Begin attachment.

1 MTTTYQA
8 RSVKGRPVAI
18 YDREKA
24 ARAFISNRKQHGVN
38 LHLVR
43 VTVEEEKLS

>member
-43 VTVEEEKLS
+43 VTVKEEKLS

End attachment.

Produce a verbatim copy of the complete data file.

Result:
1 MTTTYQA
8 RSVKGRPVAI
18 YDREKA
24 ARAFISNRKQHGVN
38 LHLVR
43 VTVEEEKLS

>member
-43 VTVEEEKLS
+43 VTVKEEKLS